Compaq has chosen Digital's Alpha processor over Intel's forthcoming Merced technology to power its Tandem Himalaya high-end server range, further securing Alpha's future. The company described the choice as a difficult one, admitting that there were some "political" issues that had to be considered.
The Himalaya servers, used mostly by banks and stock exchanges for continuous computing operations, currently use Mips processors from Mips Technologies, recently spun off from Silicon Graphics. After the next two iterations of that processor technology, it will be replaced by Alpha chips as a result of Compaq's recent acquisition of Digital Equipment. The decision is further evidence of Compaq's wholehearted backing for the processor - something far less evident when the Digital takeover was first announced and Merced was still on time.
"In the world of 64-bit computing Alpha gives us a two-year window of opportunity," said John Rose, head of enterprise computing at Compaq.
The version of Digital Unix being developed for Merced will be code compatible with that for Alpha, said Rose, and use the same data types. Version 5.0 of Windows NT will also run on both platforms, when it eventually emerges.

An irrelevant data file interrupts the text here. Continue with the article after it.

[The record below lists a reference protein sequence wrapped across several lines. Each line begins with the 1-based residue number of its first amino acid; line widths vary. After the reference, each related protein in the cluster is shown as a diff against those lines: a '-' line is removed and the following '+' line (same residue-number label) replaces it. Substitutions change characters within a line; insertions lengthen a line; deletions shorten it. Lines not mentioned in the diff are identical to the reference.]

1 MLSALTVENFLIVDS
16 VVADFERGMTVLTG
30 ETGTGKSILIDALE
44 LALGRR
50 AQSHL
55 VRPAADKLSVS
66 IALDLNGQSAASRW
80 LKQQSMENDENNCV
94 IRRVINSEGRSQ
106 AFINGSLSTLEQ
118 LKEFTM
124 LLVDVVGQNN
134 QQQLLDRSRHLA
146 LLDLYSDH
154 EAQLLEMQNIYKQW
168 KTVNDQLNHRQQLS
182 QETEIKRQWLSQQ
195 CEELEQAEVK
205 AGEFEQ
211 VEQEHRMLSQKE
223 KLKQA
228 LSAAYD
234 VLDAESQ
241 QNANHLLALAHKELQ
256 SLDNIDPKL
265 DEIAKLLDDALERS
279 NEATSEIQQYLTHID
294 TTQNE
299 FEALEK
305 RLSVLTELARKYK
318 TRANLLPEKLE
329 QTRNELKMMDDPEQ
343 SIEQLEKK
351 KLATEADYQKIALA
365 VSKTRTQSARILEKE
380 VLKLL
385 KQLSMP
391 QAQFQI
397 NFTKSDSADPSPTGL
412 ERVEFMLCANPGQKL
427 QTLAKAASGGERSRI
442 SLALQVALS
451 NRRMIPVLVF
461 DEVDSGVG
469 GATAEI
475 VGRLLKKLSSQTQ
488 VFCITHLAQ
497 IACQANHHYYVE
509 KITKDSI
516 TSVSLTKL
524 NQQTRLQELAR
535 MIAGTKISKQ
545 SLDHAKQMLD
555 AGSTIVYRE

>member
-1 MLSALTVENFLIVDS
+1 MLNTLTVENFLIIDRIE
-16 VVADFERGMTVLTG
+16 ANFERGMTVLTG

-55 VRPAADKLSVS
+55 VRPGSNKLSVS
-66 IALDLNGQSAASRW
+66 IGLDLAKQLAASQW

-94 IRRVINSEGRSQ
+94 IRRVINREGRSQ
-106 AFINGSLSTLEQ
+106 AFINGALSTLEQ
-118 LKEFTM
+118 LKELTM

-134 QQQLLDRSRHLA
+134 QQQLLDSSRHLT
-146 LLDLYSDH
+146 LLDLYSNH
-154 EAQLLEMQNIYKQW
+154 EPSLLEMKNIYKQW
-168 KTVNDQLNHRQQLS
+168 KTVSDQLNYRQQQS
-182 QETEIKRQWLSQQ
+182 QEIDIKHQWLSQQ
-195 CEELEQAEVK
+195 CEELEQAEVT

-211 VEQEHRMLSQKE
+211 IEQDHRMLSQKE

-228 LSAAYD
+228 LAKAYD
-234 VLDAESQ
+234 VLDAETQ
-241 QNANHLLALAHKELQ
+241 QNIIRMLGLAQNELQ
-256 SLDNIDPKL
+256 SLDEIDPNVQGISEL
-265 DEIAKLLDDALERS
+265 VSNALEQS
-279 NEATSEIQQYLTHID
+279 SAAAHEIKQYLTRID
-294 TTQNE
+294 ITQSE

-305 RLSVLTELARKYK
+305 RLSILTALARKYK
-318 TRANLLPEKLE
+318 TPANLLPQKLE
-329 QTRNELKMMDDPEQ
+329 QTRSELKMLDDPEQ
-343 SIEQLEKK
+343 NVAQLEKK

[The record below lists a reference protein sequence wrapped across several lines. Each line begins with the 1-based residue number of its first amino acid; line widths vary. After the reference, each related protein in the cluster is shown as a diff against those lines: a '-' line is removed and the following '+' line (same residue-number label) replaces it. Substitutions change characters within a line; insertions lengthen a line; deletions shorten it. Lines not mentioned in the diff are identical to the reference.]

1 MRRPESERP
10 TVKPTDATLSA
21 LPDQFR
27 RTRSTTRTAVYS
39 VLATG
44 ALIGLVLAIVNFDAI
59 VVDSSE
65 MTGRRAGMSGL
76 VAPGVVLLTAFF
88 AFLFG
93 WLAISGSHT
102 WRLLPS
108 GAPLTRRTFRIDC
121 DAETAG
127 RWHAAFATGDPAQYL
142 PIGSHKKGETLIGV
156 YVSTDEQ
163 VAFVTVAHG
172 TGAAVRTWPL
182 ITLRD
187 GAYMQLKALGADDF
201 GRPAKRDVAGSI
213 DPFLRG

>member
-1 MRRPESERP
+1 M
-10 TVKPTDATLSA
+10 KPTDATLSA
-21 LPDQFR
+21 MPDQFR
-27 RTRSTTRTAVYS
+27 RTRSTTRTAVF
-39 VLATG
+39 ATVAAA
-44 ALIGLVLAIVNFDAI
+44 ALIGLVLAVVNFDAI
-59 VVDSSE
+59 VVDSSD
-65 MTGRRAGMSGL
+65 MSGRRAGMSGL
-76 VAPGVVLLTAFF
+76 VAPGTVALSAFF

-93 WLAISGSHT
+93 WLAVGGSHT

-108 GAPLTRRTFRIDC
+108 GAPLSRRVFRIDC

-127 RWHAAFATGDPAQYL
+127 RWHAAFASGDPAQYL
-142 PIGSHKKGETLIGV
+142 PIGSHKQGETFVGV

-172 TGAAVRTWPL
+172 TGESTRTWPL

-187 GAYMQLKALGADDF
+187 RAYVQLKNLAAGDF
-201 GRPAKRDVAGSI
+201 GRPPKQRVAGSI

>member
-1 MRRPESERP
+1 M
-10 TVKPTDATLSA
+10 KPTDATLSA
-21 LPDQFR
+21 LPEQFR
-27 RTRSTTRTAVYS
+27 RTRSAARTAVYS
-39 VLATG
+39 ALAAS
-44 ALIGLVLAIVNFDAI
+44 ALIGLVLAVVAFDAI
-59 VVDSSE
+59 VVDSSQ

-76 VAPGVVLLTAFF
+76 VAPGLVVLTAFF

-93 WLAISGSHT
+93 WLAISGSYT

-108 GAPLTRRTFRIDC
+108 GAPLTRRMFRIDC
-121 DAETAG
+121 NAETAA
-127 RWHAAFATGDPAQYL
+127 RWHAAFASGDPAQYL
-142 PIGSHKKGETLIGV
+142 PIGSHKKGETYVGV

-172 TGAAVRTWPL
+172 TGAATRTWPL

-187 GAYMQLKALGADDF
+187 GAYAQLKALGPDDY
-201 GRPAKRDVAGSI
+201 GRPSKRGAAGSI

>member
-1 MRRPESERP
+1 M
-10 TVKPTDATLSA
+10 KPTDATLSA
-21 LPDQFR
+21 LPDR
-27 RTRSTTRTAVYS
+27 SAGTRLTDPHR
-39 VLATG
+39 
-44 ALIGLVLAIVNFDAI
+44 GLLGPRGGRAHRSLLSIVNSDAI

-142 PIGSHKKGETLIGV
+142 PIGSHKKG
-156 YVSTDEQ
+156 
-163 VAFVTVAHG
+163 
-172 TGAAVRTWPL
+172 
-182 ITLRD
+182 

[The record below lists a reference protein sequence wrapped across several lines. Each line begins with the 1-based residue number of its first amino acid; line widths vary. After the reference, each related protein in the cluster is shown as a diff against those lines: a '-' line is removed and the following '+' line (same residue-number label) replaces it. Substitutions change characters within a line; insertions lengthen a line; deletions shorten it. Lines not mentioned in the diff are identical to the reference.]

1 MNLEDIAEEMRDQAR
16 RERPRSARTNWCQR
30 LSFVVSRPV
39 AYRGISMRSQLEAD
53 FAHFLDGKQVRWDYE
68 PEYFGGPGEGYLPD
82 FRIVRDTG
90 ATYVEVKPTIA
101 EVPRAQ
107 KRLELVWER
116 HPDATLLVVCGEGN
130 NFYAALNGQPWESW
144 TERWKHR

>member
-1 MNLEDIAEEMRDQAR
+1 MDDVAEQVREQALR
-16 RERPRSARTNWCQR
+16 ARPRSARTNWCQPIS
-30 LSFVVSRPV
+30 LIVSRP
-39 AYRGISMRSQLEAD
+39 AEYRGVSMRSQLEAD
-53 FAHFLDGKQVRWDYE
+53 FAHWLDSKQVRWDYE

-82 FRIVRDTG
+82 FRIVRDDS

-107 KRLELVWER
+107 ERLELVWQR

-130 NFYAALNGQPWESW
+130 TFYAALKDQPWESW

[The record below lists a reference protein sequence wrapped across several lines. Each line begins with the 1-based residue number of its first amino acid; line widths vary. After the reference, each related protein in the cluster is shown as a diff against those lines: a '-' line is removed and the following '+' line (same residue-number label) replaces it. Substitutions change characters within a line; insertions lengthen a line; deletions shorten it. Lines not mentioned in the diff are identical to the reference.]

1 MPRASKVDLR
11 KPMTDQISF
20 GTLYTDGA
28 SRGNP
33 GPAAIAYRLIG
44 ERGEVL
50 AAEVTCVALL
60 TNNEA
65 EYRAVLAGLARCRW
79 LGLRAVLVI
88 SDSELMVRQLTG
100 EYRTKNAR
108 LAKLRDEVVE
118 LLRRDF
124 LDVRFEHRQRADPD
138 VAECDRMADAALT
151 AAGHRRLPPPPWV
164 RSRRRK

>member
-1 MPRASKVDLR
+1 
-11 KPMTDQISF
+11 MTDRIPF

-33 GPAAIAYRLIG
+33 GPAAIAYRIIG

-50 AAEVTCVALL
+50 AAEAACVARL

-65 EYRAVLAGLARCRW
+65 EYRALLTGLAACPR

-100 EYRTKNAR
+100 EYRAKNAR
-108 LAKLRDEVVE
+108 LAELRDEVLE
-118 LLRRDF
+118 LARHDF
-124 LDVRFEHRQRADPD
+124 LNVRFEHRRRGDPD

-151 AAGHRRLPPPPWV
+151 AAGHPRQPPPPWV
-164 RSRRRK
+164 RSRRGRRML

"We want to get high availability NT ready sooner than Microsoft would have done, left to its own devices," he said.
He insists that Alpha, compared to Merced, will have 1.5 to two times the performance for around half the cost of production.
Despite this, Alpha is likely to remain a price premium product. Compaq refuses to promise a cost dividend for customers, Rose noting that cost is not the same as pricing and Intel has yet to announce pricing for Merced.
Alpha servers will remain the high end offering.
Differences still remain between the outlooks of the merging companies on Alpha. Rose insists that Merced will be the key technology to customers - Jesse Lipcon, Unix systems vice president at Compaq, admits that customers will make the choice but that Alpha will still make the best systems.
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